The Affordable Care Act and the Courts

December 20, 2010

Much has been written this past week about the Virginia federal court decision about the constitutionality of the Affordable Care Act. While many have described the decision as politically motivated and delved into the politics of the various judges who have ruled or are about to rule on the Affordable Care Act, the more interesting question is: What is likely to happen at the Supreme Court level and what could happen to the Affordable Care Act based on that likely outcome?

Jason Mazzone had an interesting opinion piece in the New York Times interpreting the Virginia court’s decision. In his December 17 piece, he comments on the distinction between Congress regulating activity vs. inactivity, and asserts that the Virginia court made a credible case for its decision. I am not an attorney and can’t comment on the merits of his argument. But he certainly believes that this opinion could well be upheld by the Supreme Court.

Linda Greenhouse, the Supreme Court reporter for the New York Times, gives a much more attenuated interpretation of Judge Henry Hudson’s decision in her December 16 opinion piece. Regardless of the merits of his reasoning, if his opinion holds, what will that do to the law?

Well, first and foremost, the Virginia decision was actually more narrowly constructed than some media reports would lead one to believe – in two ways: first it only challenged the part of the law that deals with the individual mandate. Even though Congress did not include a severability provision with regard to this part of the law, the court decision was limited to the provision that requires people to carry health coverage or pay a fine. The Virginia court ruled that this provision both went beyond the Commerce Clause and that the fine was not a tax but rather, a penalty. The decision did not, however, invalidate any other parts of the law and it did not grant a stay of implementation of the law (in large part because the provision that would be invalidated by this ruling doesn’t go into effect until 2014). So, based on this ruling, the implementation of the Affordable Care Act will proceed apace while the ruling is appealed in the courts.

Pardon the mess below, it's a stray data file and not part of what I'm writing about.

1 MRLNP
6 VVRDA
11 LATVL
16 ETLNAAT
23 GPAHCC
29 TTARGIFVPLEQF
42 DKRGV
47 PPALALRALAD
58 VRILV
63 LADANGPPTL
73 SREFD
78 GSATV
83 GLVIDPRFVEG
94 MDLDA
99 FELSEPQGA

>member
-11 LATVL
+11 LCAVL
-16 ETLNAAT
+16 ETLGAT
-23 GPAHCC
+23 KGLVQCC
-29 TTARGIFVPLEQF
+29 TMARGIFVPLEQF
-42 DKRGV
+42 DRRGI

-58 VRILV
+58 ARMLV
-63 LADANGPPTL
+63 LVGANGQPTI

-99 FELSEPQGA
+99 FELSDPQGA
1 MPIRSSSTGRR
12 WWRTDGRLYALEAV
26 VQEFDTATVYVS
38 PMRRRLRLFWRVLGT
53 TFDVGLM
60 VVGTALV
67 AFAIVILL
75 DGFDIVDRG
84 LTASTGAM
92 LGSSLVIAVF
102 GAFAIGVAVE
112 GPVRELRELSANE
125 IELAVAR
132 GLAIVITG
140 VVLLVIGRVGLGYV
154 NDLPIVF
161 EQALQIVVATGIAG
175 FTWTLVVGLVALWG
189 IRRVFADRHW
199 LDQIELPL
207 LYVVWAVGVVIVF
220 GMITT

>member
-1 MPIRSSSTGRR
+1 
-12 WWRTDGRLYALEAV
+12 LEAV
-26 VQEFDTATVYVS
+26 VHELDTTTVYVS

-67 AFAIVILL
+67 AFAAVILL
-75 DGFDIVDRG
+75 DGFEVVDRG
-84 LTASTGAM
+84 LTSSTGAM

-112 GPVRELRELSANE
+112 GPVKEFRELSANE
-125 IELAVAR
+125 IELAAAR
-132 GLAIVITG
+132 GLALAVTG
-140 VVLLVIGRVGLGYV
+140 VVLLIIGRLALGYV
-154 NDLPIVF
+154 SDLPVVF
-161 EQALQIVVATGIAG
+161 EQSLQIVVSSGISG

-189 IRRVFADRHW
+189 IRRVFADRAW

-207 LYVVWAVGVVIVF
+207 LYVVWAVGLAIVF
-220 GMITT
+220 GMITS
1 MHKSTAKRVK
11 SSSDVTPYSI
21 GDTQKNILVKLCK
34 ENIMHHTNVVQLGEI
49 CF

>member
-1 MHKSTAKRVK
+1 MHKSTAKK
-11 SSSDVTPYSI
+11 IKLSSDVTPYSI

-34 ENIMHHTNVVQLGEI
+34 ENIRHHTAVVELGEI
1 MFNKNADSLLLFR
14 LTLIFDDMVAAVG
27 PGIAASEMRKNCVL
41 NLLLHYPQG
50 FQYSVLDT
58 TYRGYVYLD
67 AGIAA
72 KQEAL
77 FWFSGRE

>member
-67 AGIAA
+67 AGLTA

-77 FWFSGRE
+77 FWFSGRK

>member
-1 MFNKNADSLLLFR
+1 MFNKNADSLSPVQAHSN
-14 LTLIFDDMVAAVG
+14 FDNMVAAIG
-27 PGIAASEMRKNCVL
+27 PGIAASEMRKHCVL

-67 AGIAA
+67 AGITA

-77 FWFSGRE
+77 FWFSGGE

But, what would this decision mean for the law should it ultimately be upheld by the Supreme Court?  That is a complex question. The problem with invalidating the individual mandate is that there are many other provisions – let stand by the Virginia court – that are popular and integrally tied to the mandate. These include prohibitions on exclusions for pre-existing conditions, requirements for guaranteed issue, prohibitions on rescissions, and requirements to enable children up to 26 to stay on parents’ policies. Adverse selection is a serious problem with these parts of the law if they are not tied to some provision that ensures all (or, at least, most) people have health insurance.

So, what could Congress do that preserves these insurance-related provisions of the Affordable Care Act in the absence of an individual mandate?  Those who advocate for a single payer system will correctly note that this problem would have been avoided had Congress passed and the President signed a bill that worked entirely through the tax system, similar to the Canadian health system. But, the reality is that the votes were never there for this system and they are less there now with the change in Congress.

So, if there is a negative ruling in the Supreme Court, is there a feasible political alternative?   There might well be – one that was proposed during the original reform debate. In that debate, some advocated that instead of a mandate there should be a market based incentive system designed somewhat akin to Medicare Part B: a graduated rate depending on how early you get in. That is, health insurance would be cheaper if you signed up when you are relatively young and healthy than if you waited until you were older or sick. Among other economists, Mark Pauley recommended that approach (along with some other features) in his February 2010 perspective in the New England Journal of Medicine. And, that concept is one that is more likely to appeal to the new Congress – at least after much of the hardnosed “repeal and replace” rhetoric has passed. And, it is an approach that would save the fundamental principles of health reform through a different avenue. The mandate may ultimately prevail in the courts. But, if it doesn’t, it is well to keep in mind that all may not be lost.